According to the United Nations (UN), the continent is still finding its feet after the Covid-19 pandemic and both lives and livelihoods remain at risk.
The UN has put several initiatives in place designed to help the transformation of agriculture across Africa but underscores the value of investing in solutions that embed sustainability into the very fabric of the sector. This view is echoed by a recent analysis undertaken by Brookings that highlighted how Fourth Industrial Revolution technologies can address the productivity issues inhibiting transformation in the sector.
However, the research equally underscores the importance of going beyond technology. True transformation is more than investment into digital – it’s about shaping the digital narrative to ensure that digital actually delivers.
"It’s critical that the adoption of technology and innovation is aligned with realistic objectives and implementations," says John Hudson, Nedbank’s national head of agriculture.
"This means ensuring that it helps farmers to become more sustainable, profitable, productive, efficient and resilient. These are key performance metrics against which every innovation should be measured. Does this technology truly make it easier to manage my supply chain? Does this investment really make my farm more sustainable and resilient to shocks? Technology must answer these questions at every point in the process so that it doesn’t run the risk of simply being technology for the sake of it."
The South African agriculture narrative is complex. There are no easy solutions. There is no plug-and-play platform that will step up and change the issues around the crumbling infrastructure, unreliable power provision or poor market performance. However, there are tools that can and will change how the sector manages its access to markets, how it engages with customers, how it gains access to private investment, and how it embeds resilience into every aspect of the business.
An example of this is how technology has been leveraged to address the water problem.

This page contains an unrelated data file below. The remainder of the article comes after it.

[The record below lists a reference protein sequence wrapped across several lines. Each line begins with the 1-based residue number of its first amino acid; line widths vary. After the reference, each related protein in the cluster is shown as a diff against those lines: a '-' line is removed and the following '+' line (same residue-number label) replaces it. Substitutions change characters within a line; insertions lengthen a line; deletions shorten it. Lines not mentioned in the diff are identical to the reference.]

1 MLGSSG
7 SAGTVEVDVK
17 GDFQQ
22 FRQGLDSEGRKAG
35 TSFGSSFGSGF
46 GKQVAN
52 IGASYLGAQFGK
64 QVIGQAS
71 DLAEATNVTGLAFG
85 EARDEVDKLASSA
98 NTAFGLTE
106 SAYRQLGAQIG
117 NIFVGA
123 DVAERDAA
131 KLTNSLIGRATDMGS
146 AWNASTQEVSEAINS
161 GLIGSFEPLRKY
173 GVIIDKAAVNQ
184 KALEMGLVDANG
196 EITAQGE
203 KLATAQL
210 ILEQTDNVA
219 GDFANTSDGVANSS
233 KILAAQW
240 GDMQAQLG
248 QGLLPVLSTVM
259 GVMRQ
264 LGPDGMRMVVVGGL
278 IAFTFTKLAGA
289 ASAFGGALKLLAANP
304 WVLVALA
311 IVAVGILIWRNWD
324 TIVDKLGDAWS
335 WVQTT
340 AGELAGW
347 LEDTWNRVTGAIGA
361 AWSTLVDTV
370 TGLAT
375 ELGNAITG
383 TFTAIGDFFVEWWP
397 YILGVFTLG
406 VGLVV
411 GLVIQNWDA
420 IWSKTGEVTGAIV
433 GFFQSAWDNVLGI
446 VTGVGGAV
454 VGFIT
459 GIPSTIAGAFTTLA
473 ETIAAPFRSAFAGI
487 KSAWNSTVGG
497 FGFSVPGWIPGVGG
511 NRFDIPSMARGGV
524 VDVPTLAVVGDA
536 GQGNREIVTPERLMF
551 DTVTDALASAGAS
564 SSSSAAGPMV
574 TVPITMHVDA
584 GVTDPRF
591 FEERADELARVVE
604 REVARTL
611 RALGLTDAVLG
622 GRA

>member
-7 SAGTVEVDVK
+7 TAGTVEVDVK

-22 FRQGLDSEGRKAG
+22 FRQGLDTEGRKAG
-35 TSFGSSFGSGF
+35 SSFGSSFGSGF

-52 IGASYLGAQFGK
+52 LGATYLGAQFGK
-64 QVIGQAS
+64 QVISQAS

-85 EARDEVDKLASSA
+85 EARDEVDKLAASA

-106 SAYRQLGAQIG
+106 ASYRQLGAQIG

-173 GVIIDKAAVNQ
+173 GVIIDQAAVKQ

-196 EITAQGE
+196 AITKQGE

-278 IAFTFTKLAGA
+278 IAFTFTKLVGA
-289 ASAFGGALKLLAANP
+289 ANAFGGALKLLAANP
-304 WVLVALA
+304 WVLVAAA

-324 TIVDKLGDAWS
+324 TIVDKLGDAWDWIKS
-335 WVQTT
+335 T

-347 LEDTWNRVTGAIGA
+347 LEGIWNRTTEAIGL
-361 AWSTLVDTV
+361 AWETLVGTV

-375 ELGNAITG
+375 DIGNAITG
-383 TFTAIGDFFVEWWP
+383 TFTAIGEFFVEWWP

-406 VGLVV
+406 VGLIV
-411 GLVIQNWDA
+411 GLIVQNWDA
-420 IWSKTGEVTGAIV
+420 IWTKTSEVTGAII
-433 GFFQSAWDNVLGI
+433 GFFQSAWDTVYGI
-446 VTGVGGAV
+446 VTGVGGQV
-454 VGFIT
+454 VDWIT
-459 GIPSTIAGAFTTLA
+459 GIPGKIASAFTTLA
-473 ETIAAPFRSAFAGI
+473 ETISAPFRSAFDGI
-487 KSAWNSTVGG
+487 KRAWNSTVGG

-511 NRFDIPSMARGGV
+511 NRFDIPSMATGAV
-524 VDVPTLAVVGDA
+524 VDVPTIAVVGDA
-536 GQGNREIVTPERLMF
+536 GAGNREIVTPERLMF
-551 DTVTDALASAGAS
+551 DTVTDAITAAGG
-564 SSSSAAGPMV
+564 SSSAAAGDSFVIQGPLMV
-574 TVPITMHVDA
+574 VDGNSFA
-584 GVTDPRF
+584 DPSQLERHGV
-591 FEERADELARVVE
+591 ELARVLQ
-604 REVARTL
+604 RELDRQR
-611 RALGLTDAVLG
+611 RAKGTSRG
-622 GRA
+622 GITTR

With South Africa considered a semi-arid country with low rainfall, a reliable source of water is invaluable for the agricultural sector. This has seen the development of intelligent water management solutions that are capable of managing plant hydration and resources.
Some of the most notable solutions in this space include Nosetsa, a solution that helps farmers develop more sustainable irrigation; smart water management tools that use the Internet of Things and sensors to manage water consumption and distribution; and artificial intelligence systems that can automate, analyse and interrogate water usage.
This innovation is echoed in start-ups and solutions that are currently transforming the South African agricultural sector. Organisations like Aerobotics, a smart analytics company; Khula! - a software and mobile marketplace; Biotikum, a producer of microbial additives; and Ooka, a small-farmer marketplace, are invigorating agriculture in the country. This is supported by public sector institutions such as the Technology Innovation Agency that are funding innovation within the sector and driving the development of solutions that directly address local challenges.
"The sector now needs to build on transformation and technology to become more resilient and robust," says Hudson. "Companies need to leverage the right technology to solve their unique and specific problems. If the challenge is infrastructure, the focus must be on technologies that ease the hiccups in supply, power and transport. If the challenge is water, the focus must be on technologies that have proven value in refining water usage and costs. Fit the technology to the problem rather than throw technology at the problem."
Investment in strategic agricultural priorities and smart value-based initiatives will support the development of an environment that is empowering, enabling and resilient. Using technologies that are proven to de-risk, serve farmers, and directly address unique local challenges. Agriculture can redefine the future.
"The modernisation of agricultural infrastructure has the potential to fundamentally change the South African dialogue," concludes Hudson. "It can put Africa firmly on the global stage, cementing its potential as the breadbasket of the world. It can turn complexity into opportunity and give farmers the chance to build businesses that directly benefit communities and the economy."